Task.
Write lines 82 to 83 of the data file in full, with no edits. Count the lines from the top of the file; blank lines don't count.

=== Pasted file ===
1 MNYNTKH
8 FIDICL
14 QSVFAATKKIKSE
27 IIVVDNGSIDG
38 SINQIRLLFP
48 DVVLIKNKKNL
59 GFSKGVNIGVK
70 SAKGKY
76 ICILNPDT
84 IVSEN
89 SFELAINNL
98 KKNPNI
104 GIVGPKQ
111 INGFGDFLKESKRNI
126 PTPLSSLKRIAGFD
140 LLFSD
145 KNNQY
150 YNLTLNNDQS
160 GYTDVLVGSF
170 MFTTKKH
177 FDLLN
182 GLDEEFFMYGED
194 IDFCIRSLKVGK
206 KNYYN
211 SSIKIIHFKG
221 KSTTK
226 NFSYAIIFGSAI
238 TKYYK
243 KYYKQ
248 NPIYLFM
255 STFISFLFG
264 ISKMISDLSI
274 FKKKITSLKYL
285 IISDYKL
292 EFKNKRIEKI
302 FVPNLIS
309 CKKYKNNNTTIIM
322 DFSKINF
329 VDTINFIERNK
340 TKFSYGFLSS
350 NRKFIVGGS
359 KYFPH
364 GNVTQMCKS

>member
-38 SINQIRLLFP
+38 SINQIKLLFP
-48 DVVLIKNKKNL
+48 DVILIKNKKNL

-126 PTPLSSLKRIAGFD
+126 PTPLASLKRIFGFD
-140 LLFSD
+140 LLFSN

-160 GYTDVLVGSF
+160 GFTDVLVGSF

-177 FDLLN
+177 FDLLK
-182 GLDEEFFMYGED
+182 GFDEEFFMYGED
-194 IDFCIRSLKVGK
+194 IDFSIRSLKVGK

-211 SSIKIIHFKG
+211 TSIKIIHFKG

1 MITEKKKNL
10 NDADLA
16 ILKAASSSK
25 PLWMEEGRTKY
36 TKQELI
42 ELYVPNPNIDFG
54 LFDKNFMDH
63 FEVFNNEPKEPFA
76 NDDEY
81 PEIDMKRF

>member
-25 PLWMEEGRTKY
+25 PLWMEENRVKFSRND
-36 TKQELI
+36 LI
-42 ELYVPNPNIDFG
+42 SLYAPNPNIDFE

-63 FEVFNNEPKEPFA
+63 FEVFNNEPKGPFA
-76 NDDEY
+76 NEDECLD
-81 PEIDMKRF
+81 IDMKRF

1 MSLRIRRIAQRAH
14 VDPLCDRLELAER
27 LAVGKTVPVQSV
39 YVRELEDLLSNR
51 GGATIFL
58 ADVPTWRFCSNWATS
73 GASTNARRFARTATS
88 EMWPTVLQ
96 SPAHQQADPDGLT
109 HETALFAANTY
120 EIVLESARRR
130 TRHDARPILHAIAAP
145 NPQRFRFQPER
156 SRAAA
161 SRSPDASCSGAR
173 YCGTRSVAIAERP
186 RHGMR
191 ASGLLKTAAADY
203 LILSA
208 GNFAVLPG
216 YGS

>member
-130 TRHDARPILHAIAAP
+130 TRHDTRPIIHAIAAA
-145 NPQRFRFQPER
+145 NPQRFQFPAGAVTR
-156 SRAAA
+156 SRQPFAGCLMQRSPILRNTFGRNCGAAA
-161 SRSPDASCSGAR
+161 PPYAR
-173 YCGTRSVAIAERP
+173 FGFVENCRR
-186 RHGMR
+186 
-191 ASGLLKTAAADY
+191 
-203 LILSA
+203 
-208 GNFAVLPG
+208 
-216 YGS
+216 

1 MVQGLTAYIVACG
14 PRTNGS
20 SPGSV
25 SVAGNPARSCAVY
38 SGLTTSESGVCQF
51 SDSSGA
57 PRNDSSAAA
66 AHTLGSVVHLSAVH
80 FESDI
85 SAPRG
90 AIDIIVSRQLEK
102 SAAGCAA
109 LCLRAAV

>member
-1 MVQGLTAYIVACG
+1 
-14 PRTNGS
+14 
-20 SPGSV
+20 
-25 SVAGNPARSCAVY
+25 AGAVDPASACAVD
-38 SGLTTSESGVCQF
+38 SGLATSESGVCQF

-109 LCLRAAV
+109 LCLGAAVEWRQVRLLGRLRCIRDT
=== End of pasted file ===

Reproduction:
-76 NDDEY
+76 NEDECLD